Informatics (Recruiting) Teri Slick


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Presentation that has been used to educate/advertise the College of Informatics to non-college constituents (i.e. other college advisors, high school students and teachers, company officials, etc.).

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Informatics (Recruiting) Teri Slick

  1. 1. What is Informatics, and who’s in it? Presented by Teri Slick
  2. 2. What is Informatics? Good question. You're inquisitive. We like that. Professors will tell you informatics relates information to digital technology. But what does that mean? It means informatics is all around us, in the ways we live, work and play. More than likely, you've used some form of informatics at some point in your work or during your leisure, and improving your knowledge of it will only make you more prepared for the ever-changing technological world. Taken from
  3. 3. What are the possibilities? Imagine creating software that can recognize the limb movements of ballet dancers and can record their choreography to be replicated years from now, like a musical score. Imagine doctors and nurses having a patient's information on a digital tablet that contains every medical record since the time of the patient's birth. Imagine a brand-new place built especially for the College of Informatics, with Computer Assisted Virtual Environment rooms and the latest technological innovations, created from the ground-up to be a state-of-the-art facility designed for discovery. You won't have to imagine for long; our new building is scheduled to be completed in 2009, and we're excited about the possibilities it holds for our students and for the community.
  4. 4. Connecting the disciplines…. Organizing fields of study at a university around Informatics is a new idea. It cuts "diagonally" across traditional groupings such as Business, Engineering, Arts, Humanities and Science. NKU is on the leading edge of this development, but it is not unique. Many fields make contributions to informatics: communication and media, computer science and information technology, and management information systems, to name a few. Informatics contributes to many fields: biology (bioinformatics and neuroinformatics), health care (health informatics), and law (legal informatics), to name a few. The foremost goal of the informatics-related programs at NKU is to graduate students who are savvy about information technology, who are accomplished communicators, and who are intellectually agile "renaissance people" for the information age.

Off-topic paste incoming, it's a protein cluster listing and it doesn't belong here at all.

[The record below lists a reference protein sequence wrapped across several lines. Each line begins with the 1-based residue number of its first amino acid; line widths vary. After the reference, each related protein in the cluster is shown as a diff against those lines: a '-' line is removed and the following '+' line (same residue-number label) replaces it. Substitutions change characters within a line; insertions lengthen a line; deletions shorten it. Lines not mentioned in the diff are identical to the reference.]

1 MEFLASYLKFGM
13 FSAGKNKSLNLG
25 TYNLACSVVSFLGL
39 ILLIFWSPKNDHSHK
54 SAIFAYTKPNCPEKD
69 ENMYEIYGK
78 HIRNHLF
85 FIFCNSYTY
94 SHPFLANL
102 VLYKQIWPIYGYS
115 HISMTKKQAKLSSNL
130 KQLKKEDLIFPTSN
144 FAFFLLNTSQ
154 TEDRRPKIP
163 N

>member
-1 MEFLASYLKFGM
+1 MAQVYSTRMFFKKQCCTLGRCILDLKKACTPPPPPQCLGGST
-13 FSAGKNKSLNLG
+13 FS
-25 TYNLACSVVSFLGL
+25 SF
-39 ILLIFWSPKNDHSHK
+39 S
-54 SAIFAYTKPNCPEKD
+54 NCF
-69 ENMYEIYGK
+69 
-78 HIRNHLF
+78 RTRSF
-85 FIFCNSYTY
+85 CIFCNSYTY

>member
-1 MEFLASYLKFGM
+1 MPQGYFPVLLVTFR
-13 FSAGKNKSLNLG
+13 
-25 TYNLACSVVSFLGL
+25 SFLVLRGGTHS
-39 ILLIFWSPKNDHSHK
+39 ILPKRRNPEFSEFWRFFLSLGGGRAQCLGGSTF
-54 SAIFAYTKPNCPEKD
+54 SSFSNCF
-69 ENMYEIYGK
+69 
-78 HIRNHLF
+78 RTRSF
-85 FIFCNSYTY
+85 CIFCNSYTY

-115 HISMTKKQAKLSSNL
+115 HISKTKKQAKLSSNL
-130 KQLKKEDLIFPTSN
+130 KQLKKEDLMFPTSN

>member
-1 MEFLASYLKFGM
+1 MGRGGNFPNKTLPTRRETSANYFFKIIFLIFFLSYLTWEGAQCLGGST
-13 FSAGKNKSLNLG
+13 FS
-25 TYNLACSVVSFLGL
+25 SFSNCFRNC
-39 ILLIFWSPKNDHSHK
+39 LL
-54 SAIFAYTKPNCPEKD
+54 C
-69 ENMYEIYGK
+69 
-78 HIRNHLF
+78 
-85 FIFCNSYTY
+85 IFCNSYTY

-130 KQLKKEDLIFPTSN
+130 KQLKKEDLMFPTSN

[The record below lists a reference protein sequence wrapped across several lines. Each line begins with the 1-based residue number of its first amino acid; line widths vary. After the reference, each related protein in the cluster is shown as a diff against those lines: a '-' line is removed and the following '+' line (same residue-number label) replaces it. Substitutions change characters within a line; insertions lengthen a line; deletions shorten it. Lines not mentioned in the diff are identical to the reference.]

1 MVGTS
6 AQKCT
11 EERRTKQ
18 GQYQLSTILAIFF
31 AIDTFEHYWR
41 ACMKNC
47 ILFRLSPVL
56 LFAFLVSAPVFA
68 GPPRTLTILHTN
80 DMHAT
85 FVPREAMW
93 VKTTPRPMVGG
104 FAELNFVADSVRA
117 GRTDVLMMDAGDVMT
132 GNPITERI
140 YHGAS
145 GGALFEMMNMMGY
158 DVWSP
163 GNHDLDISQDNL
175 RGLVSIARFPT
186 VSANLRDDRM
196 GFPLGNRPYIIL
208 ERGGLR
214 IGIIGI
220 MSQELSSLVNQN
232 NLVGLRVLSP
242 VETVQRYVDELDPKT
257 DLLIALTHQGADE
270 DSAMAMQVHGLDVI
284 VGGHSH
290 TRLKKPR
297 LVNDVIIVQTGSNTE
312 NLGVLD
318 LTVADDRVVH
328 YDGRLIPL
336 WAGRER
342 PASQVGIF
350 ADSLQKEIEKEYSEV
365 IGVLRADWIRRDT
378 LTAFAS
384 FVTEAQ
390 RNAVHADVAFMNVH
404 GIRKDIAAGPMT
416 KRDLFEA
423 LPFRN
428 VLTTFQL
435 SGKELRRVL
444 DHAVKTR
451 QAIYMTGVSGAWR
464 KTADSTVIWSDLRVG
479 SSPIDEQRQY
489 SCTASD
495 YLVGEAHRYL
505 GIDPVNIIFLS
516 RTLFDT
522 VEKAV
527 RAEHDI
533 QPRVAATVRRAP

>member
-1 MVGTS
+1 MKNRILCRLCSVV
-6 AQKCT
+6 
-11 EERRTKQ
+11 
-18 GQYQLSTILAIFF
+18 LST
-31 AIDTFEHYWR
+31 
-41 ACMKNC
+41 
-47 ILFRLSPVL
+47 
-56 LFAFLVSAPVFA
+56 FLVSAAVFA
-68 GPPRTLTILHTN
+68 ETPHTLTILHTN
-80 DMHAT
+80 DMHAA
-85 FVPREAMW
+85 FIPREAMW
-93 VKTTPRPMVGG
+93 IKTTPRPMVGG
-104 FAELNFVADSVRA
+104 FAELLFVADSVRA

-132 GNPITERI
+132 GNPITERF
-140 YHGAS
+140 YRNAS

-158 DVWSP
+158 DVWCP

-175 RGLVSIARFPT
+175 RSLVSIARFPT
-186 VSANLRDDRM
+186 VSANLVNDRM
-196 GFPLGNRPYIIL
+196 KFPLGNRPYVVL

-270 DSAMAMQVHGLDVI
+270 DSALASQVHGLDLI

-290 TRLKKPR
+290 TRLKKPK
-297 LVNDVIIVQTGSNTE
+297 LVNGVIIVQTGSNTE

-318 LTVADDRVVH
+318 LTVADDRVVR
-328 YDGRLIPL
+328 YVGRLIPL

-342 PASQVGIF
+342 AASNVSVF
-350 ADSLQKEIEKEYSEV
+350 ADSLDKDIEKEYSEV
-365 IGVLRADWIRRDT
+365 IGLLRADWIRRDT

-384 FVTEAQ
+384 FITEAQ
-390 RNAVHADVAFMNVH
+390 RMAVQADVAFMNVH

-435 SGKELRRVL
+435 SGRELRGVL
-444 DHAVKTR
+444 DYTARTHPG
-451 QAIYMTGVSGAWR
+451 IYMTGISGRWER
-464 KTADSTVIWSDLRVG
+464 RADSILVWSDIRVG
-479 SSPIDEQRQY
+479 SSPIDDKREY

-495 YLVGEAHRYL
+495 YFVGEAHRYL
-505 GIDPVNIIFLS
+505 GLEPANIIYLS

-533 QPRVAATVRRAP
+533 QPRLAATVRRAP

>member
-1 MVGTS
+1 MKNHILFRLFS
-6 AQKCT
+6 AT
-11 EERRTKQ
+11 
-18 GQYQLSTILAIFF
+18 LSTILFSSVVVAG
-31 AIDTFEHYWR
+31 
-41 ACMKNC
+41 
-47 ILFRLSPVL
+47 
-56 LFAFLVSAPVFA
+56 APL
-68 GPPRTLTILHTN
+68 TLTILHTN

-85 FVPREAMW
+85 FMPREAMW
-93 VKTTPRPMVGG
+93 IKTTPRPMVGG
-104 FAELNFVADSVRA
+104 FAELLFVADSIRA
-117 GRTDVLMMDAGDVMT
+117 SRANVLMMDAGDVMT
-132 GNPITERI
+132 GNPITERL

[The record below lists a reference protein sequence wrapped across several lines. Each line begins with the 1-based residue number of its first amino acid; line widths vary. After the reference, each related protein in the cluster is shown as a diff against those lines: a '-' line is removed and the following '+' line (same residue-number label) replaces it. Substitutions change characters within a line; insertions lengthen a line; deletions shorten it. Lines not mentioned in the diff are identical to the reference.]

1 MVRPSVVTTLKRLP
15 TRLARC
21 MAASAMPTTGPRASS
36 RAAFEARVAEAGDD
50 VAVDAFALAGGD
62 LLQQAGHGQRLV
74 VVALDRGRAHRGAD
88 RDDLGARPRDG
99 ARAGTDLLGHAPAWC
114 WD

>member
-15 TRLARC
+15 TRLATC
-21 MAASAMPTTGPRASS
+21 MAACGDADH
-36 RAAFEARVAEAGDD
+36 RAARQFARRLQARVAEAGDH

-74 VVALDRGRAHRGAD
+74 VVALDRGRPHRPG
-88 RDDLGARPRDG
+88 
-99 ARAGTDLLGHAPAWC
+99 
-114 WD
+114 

5. 5. Departments in the College of Informatics Department of Business Informatics (formerly IFS) Department of Communication Department of Computer Science To schedule advising appointments:  Informatics Undeclared (Office of the Dean) Teri Slick, Assistant Dean (
  6. 6. Department of Business Informatics  B.S. in Business Informatics (must also have minor in Business Administration)  M.S. in Business Informatics (MBI)  Master’s in Health Informatics (MHI)  Minor in BIS – Also available online in 2007  Post-Baccalaureate certificates  Business Informatics  Enterprise Resource Planning  Corporate Information Security  Health Informatics  Course prefixes are still IFS, but will be changing to BIS.
  7. 7. Department of Communication  Electronic Media & Broadcasting – formerly RTV (B.A.)  Journalism (B.A.)  Media Informatics (B.A.)  Public Relations (B.A.)  Speech Communication (B.A.)  M.A. program in Communication  Minors in EMB, Journalism, Popular Culture, and Speech Communication
  8. 8. Radio/TV (RTV) is now Electronic Media & Broadcasting (EMB)  Effective Spring 2007  EMB major consists of 15 hours in the core courses and 33 hours of courses listed in two sequences: electronic media or broadcast journalism.  Core courses: EMB/JOU 100; EMB 110; EMB 140; EMB 260/265; and EMB 396/397.
  9. 9. Media Informatics  Interdisciplinary orientation (Business Informatics, Electronic Media Broadcasting, Philosophy, Art, Journalism, Public Relations)  Emphasis on the creation of content specifically for the web  Creation process consists of the interplay of video, audio, and text for distribution via the web.  2-D & 3-D animation; design; linear & non-linear storytelling through games (not programming)  Core courses (36 hours) focus on storytelling, web design, 3-D graphics design.  Includes integrated media & non-linear storytelling  12 hours of elective courses